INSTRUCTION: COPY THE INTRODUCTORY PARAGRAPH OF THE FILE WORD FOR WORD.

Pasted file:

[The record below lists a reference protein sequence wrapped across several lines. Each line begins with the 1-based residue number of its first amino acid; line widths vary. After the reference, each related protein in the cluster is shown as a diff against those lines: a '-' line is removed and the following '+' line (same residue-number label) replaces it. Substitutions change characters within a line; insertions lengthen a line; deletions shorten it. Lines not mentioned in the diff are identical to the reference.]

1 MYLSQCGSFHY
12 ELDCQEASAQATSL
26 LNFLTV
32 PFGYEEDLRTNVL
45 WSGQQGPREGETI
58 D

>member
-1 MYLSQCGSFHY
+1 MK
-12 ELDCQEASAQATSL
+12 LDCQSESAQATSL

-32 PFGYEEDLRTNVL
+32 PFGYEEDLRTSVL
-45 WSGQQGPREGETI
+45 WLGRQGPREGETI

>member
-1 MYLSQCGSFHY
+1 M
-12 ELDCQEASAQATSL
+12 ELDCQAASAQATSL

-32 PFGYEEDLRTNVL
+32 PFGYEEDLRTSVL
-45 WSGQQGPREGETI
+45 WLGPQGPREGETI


[The record below lists a reference protein sequence wrapped across several lines. Each line begins with the 1-based residue number of its first amino acid; line widths vary. After the reference, each related protein in the cluster is shown as a diff against those lines: a '-' line is removed and the following '+' line (same residue-number label) replaces it. Substitutions change characters within a line; insertions lengthen a line; deletions shorten it. Lines not mentioned in the diff are identical to the reference.]